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An important first step in getting your garden ready for spring is to sanitize your seed trays. Read on for the simplest method of disinfecting your seed starting equipment to ensure healthy plants.
I have a confession to make.
I did not disinfect my seed trays and other seed starting equipment for the first five years or so of my gardening journey.
Every year, I would reuse the same seed trays, plastic pots, and other seed starting equipment like soil blockers and tools without batting an eyelash.
I would barely rinse off the equipment, let alone disinfect it.
And, I mostly got away with it, too!
That is until last year a few of my very young seedlings mysteriously began to shrivel up and die. It was like they were being zapped by some mysterious force from the bottom up.
I would learn later, this phenomenon is called “dampening off” and is a fairly common consequence of failing to disinfect your trays and other equipment each year before starting seeds.
This post is all about how to sanitize seed trays.
What is Dampening Off?
Dampening off occurs when pathogenic bacteria or fungus attack your young, vulnerable seedling, causing it to wither and die.
This failure to thrive can be mysterious, because the microscopic pathogens are invisible to the naked eye.
Basically, if you are reusing your seed starting equipment season to season (and we love a reduce, reuse, recycle moment!) there are probably microbes and pests lingering waiting for ideal conditions to multiple and wreak havoc.
The only way to hedge your bets against dampening off is to thorough clean and disinfect your seed starting equipment before reusing.
This process kills any pathogens leftover previous plantings before they have a chance to attack.
Another (Creepy) Reason to Sanitize
Beyond microscopic pathogens, there may be other hangers-on lurking that you’ll likely way to get rid of before starting your seeds.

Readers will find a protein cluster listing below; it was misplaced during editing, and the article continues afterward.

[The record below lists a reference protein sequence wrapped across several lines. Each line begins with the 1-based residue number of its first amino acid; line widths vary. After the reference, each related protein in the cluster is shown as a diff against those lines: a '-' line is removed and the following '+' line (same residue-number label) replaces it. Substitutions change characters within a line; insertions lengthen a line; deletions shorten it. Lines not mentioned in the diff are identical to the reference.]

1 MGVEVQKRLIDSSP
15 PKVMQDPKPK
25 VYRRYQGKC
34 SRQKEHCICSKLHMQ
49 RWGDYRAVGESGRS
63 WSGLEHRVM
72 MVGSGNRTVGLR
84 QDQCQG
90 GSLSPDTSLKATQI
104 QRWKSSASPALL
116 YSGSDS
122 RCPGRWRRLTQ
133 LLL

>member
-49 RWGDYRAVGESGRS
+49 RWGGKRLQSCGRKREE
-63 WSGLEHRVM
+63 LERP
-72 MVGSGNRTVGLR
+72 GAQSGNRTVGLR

One of my teachers, Jessica Robison, Founder of Acton Food Forest tells a harrowing tale of cleaning one of her seed trays and finding an active spiders nest.
This would have become a problem later when she brought her seed trays into her finished basement (where she does her seed starting) and the eggs hatched, causing a problematic spider infestation.
What to Disinfect
Disinfect any seed starting equipment you have used in the past.
Reused equipment has had exposure to microbial life that can be dangerous to seedlings.
Treat seedlings like human babies–they need special care!
Note: You probably do not need to new disinfect seed starting equipment that you’ve just purchased.
- Seed trays
- Flood trays
- Soil blockers
- Gardening tools such as trowels
How to Sanitize Seed Trays and Seed Starting Equipment
Cleaning vs. Disinfecting
The process of ridding your seed starting equipment of pathogens and pests consists of two basic steps:
What is the difference, right?
Well, cleaning technically refers to the act of washing off visible dirt and grime. This usually involves soap, water, and some friction.
In fact, the act of cleaning will usually remove a great deal of pathogens. You could probably stop here, but we want to be very conservative when it comes to the risk of dampening off.
Remember, dampening off could ruin a whole tray of seeds (if not more)!
That’s why we also need a disinfecting step.
Disinfecting refers to a chemical process that removes pathogens to an acceptable level, without killing ALL microbes entirely (that would be sanitizing, which despite the title of this article, we’re actually not achieving here.)
There are several methods to disinfect your seed trays and seed starting equipment involving different chemical disinfectants.
Many people use bleach to disinfect their seed trays, but I personally think it’s a bit harsh and can’t stand the smell for too long.
Instead, I use hydrogen peroxide, which has no smell and safely breaks down into hydrogen and oxygen.
Commercially available 3% hydrogen peroxide is effective in removing the bacteria and fungi associated with dampening off.
Sanitizing Seed Trays – The Steps
Fill a container with warm soapy water. The size of the container will depend on the size and quantity of your seed starting equipment. I use a five-gallon bucket, but it could also be a larger tub. Some folks I know clean their seed starting equipment in a kiddie pool.
Clean your seeding starting equipment in the warm, soapy water using a sponge or brush. You want to remove visible dirt, grime, spiders’ webs, etc.
Rinse off your equipment. I use the outdoor hose for this step.
Apply 3% hydrogen peroxide to cleaned seed starting equipment. I like the hydrogen peroxide spray bottles for this step–super easy application!
Let the hydrogen peroxide sit for at least 20 minutes.
Wipe to dry.
This post was all about how to sanitize seed trays.